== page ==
Acupuncture has been widely used in China for thousands of years to treat a variety of diseases and their symptoms. Except pain disorders, increasing evidences have shown that acupuncture may be useful for cardiovascular diseases, such as coronary artery disease, hypertension and chronic heart failure. It has been demonstrated that certain acupuncture points have shown to inhibit cardiac sympathetic activation or increase cardiac vagal component in both experimental animals and clinical studies. Recently a small clinical trial by Dr. Kristen, et al has found that acupuncture could improve exercise tolerance in chronic heart failure patients.
The investigators hypothesize that acupuncture treatment may improve the cardiac function and the quality of life in heart failure patients. These effects may be related to the inhibition of sympathetic activity and/or increased vagal function. The suppression of inflammatory reaction with acupuncture treatment may also be associated with these outcomes. In addition to optimized standard heart failure medications, acupuncture may be a safe therapeutic strategy in chronic heart failure treatment. Studies of acupuncture on cardiac autonomic activity in heart failure may show more evidence of acupuncture treatment in chronic heart failure patients.
|Study Type :||Interventional (Clinical Trial)|
|Actual Enrollment :||14 participants|
|Intervention Model:||Sequential Assignment|
|Masking:||None (Open Label)|
|Official Title:||Acupuncture on Cardiac and Autonomic Function in Human Heart Failure|
|Study Start Date :||February 2013|
|Actual Primary Completion Date :||January 2014|
|Estimated Study Completion Date :||December 2019|
10 standardized verum acupuncture (VA) sessions twice a week, over 5 weeks. The 5 weeks of acupuncture were scheduled after the period of no acupuncture for each subject.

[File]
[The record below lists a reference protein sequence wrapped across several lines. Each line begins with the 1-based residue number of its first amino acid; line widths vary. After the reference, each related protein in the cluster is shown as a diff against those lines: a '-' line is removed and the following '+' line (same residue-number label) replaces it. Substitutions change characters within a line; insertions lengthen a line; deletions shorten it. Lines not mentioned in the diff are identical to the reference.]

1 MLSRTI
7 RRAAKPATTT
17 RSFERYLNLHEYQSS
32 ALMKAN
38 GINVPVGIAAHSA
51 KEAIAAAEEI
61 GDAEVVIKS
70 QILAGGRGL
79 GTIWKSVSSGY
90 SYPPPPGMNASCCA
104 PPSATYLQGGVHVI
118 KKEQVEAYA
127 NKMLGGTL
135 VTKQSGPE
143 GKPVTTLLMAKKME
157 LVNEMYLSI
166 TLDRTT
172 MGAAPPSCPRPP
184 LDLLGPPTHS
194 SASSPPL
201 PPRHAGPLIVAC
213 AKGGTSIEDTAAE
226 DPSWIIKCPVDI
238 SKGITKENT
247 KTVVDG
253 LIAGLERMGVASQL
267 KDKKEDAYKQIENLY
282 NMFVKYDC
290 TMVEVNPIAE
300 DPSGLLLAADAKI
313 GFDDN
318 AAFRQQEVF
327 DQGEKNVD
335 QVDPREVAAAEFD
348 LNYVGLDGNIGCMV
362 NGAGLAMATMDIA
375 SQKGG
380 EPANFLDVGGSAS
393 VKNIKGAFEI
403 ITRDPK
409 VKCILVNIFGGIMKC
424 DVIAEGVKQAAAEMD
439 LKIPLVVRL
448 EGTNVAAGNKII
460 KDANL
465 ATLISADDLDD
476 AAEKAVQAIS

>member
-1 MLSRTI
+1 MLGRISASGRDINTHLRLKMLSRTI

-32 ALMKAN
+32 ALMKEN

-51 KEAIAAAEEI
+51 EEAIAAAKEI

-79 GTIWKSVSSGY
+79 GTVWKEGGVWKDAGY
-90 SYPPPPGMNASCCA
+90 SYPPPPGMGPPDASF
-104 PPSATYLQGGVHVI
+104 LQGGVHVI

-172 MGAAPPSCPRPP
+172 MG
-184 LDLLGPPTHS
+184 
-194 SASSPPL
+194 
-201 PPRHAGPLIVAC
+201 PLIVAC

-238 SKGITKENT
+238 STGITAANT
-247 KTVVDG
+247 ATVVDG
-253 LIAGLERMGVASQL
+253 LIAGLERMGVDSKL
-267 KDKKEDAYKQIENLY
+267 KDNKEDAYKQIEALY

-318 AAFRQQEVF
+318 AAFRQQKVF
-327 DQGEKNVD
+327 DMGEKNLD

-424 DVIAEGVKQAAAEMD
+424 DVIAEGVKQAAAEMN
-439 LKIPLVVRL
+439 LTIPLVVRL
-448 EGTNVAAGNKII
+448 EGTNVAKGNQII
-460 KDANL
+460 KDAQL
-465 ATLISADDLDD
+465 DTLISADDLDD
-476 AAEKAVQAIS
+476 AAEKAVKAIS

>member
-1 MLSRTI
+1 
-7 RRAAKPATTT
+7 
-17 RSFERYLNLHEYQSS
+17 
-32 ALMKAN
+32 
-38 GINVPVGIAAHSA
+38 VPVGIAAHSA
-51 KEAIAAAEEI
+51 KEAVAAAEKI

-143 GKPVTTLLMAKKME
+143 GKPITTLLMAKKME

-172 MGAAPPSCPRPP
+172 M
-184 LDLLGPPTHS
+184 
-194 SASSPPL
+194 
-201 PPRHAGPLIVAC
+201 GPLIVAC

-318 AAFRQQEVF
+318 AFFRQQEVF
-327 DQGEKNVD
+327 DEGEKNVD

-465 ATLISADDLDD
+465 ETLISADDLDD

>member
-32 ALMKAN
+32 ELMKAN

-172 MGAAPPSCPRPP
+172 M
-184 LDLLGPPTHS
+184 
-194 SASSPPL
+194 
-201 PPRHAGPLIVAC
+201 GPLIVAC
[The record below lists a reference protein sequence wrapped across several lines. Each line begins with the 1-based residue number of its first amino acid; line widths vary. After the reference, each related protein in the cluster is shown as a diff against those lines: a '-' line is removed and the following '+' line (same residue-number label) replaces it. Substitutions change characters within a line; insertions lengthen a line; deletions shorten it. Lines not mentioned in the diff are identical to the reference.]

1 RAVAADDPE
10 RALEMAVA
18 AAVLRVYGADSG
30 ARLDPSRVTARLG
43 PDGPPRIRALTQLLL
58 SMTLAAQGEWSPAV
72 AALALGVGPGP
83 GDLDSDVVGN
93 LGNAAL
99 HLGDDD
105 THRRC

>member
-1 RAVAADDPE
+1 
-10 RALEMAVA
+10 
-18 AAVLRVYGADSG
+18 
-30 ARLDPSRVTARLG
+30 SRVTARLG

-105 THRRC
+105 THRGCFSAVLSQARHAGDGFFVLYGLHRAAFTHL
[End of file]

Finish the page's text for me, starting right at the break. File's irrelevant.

Standardized acupuncture administration for 10 sessions.
Placebo Comparator: No Acupuncture
No acupuncture treatment or other study intervention over 5 weeks. All subjects had a 5 week period of "no acupuncture" prior to the 5 weeks of acupuncture sessions.
Other: No Intervention
No intervention during this period. This was a control period. Each subject acted as their own control.
- Change in Cardiac Function: LVEF [ Time Frame: Baseline, Week 7, Week 13 ]Left ventricular ejection fraction (LVEF) percentage was measured at baseline, after 5 weeks of no treatment and just prior to acupuncture treatment, and after 5 weeks of acupuncture treatments.
- Change in 6-Minute Walk Distance [ Time Frame: Baseline, Week 7, Week 13 ]
- Change in Quality of Life (QOL) [ Time Frame: Baseline, Week 7, Week 13 ]Patients quality of life (QOL) was assessed using the Kansas City Cardiomyopathy Questionnaire (KCCQ) at baseline, after 5 weeks of no treatment and just prior to acupuncture treatment, and after 5 weeks of acupuncture treatments. Scores reported here are the Quality of Life Scores, which range from 0 to 100. Higher numbers indicate a better quality of life.
To learn more about this study, you or your doctor may contact the study research staff using the contact information provided by the sponsor.
Please refer to this study by its ClinicalTrials.gov identifier (NCT number): NCT01804816
|United States, Ohio|
|Cleveland, Ohio, United States, 44195|
|Principal Investigator:||W.H. Wilson Tang, MD||The Cleveland Clinic|
|Principal Investigator:||Yanming Huang, MD PhD||The Cleveland Clinic|